The very elderly man was having great difficulty getting to the drink area, as he could barely walk. He evidently needed a cane to move but couldn’t use it (it was hanging on his arm) because his hands were filled with a tray, and he was shuffling very shakily and slowly toward his destination. He seemed to be on the verge of taking a bad fall and spilling everything as dozens of people swept past him on all sides; it was also obvious that he was also frightened. Yet as obvious as this was, nobody stopped to help him or asked if he needed help. Nobody even seemed to see him, though he presented a very painful spectacle. A McDonald’s employee actually brushed past him on the way to filling the napkin dispensers, nearly knocking him over.
I wasn’t the most likely candidate to assist him. He was quite a distance away from me with many other customers moving between us; not only that, but I was finally about to be served, and stepping out of line ensured another long wait and an increase in the ever-present possibility that I might finally snap and start strangling inept McDonald’s employees. But after a minute or so of watching the poor man, I realized that nobody else was going to do anything, at least in time to prevent an accident. I stepped out of line, walked over to him and asked if I could carry his tray to his table. “Oh, thank you so much!” he said with obvious relief. Sweat was pouring down his face. I told him I would get some cream and sugar for his coffee and take it to him so he could sit down.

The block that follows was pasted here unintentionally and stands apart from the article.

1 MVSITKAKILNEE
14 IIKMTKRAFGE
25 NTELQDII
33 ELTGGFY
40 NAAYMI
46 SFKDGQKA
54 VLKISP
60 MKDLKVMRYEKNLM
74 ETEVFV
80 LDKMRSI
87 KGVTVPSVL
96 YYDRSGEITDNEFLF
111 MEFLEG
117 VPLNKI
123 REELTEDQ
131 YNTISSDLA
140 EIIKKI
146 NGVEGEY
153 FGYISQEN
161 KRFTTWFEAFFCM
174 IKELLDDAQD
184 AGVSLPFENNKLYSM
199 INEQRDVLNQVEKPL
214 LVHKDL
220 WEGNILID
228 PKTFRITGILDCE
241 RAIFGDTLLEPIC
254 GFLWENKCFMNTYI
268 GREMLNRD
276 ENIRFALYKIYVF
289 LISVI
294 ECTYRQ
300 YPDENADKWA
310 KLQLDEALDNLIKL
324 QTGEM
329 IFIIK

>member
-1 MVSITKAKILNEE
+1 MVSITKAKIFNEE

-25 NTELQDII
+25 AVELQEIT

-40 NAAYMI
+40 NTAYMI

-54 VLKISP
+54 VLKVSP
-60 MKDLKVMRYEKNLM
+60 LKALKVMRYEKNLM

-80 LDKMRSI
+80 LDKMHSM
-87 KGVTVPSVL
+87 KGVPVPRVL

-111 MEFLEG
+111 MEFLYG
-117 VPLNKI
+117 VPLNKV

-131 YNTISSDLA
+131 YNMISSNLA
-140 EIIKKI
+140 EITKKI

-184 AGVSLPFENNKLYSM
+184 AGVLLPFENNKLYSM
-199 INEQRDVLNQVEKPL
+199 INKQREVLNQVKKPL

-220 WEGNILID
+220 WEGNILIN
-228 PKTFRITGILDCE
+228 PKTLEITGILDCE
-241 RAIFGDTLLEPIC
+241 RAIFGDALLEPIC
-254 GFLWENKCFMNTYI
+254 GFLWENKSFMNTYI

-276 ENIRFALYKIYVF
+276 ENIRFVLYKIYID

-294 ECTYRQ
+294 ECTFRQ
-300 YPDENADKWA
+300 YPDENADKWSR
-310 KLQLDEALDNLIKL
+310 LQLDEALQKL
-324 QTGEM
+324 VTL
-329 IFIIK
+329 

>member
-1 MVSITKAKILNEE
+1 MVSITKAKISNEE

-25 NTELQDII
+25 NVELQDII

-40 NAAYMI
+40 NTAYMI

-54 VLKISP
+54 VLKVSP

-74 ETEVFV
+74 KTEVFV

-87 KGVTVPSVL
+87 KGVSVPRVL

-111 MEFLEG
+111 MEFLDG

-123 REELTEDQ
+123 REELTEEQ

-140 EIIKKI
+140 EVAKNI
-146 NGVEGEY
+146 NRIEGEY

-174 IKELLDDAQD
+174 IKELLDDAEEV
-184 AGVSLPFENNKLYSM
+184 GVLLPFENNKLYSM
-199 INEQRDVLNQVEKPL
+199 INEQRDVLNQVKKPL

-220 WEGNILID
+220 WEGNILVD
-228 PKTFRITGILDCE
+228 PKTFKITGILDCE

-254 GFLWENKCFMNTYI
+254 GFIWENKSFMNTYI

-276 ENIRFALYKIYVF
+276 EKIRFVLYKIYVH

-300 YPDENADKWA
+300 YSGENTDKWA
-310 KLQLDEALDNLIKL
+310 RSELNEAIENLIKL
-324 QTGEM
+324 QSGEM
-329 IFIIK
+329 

The incident was as revealing as it was disturbing. The McDonald’s was filled with kids, teenagers, Democrats, Republicans, local home-owners, at least one policeman, blacks, Hispanics, Asians, and many other elderly citizens. Surely the vast majority of them are basically good people, as most people are. Almost all of them have opinions concerning the “right thing to do” about abortion, Iraq, gay marriage, tax policy, illegal immigration and dozens of other subjects. Nevertheless, when they saw a fellow human being struggling and in need of assistance, it never occurred to any of them to take responsibility, do their duty as fellow human beings, and help him.